Irrelevance of humanness scores and immunogenicity
To predict their immunogenicity, it is important to identify therapeutic antibody sequence and structural features to distinguish immunogenic antibodies from non-immunogenic antibodies. We investigated two frequently used terms in antibody immunogenicity research: humanness score and T cell epitope prediction. The humanness score, i.e., the distance to the human consensus sequence, was defined in a different way from other methods [27, 28]. Specifically, we focused on the CDR regions to maximize the gap between the calculated values for different types of antibodies. Indeed, the humanness scores of full human antibodies are significantly higher than those of humanized antibodies at the CDR region (p value < 10−15) but the difference is minimal for the framework (Table 1). In addition, the ratio of immunogenic antibodies to non-immunogenic antibodies is similar for humanized antibodies (1.1) and full human antibodies (1.3), we infer that the immunogenicity of an antibody is not related to the humanness score of its CDR region. The immunogenicity of murine antibodies could be minimized by substituting the framework residues, not frequently observed in human antibodies, with common ones during humanization.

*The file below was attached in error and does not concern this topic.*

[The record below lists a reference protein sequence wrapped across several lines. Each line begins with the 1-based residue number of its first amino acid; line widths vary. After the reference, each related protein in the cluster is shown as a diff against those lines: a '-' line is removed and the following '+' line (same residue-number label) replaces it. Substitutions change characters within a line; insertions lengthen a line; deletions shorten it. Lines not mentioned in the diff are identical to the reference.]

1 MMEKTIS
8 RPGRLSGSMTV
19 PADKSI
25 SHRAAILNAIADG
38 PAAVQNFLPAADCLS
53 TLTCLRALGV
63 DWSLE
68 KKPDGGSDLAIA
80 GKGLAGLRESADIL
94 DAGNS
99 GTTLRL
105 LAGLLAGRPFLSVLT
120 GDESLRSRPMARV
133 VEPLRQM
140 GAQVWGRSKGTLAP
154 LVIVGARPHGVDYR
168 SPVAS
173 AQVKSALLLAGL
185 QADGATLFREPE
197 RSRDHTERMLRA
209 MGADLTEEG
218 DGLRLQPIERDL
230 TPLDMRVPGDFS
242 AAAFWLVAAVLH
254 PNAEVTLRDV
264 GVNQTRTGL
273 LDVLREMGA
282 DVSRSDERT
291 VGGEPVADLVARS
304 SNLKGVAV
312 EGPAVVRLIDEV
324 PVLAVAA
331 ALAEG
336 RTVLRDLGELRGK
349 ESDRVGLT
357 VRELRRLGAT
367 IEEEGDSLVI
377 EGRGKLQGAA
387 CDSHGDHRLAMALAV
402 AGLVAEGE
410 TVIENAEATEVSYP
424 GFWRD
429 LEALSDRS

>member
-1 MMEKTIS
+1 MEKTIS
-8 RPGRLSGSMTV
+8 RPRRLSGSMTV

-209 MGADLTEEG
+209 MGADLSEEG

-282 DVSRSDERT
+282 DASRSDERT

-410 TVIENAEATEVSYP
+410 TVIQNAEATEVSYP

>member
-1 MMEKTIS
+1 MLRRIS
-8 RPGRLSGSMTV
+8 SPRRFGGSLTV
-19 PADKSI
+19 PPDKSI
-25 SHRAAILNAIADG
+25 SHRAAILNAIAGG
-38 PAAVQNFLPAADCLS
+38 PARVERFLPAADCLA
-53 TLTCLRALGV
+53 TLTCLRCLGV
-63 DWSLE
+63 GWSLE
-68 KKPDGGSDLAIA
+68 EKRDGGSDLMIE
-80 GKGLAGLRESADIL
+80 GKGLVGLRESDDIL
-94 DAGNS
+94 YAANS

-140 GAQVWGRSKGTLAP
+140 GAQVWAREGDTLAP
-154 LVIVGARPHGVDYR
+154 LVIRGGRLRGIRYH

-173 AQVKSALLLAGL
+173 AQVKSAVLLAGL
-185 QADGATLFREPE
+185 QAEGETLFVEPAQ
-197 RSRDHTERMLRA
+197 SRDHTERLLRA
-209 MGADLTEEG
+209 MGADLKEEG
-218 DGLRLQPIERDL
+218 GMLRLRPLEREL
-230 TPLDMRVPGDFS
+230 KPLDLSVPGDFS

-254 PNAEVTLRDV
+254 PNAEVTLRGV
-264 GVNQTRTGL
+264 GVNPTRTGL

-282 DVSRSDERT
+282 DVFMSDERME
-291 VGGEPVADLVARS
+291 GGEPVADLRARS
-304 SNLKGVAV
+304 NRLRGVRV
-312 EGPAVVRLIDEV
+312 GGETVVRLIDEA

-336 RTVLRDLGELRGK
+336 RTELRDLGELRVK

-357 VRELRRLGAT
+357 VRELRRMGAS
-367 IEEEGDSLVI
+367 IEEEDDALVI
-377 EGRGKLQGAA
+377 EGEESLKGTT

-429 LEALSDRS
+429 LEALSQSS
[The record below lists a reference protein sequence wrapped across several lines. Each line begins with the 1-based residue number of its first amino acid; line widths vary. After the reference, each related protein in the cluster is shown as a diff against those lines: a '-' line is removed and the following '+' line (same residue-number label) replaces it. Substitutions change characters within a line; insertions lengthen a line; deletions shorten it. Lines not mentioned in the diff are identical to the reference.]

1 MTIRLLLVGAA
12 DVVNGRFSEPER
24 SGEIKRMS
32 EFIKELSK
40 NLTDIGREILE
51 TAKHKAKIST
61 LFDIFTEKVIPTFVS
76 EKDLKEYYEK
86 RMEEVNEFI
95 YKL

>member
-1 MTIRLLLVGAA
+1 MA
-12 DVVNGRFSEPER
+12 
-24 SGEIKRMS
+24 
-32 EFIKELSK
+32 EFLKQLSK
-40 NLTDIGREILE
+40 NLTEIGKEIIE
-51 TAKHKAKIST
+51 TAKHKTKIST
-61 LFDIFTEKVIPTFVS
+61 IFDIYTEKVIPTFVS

Unfortunately, when the 52 antibodies were divided into humanized antibodies and full human antibodies, the mean value of the calculated humanness scores of immunogenic antibodies was equivalent to that of non-immunogenic antibodies and the distribution ranges were similar within either group (Fig 1). That is, one could not predict the immunogenicity for therapeutic antibodies based on the humanness score.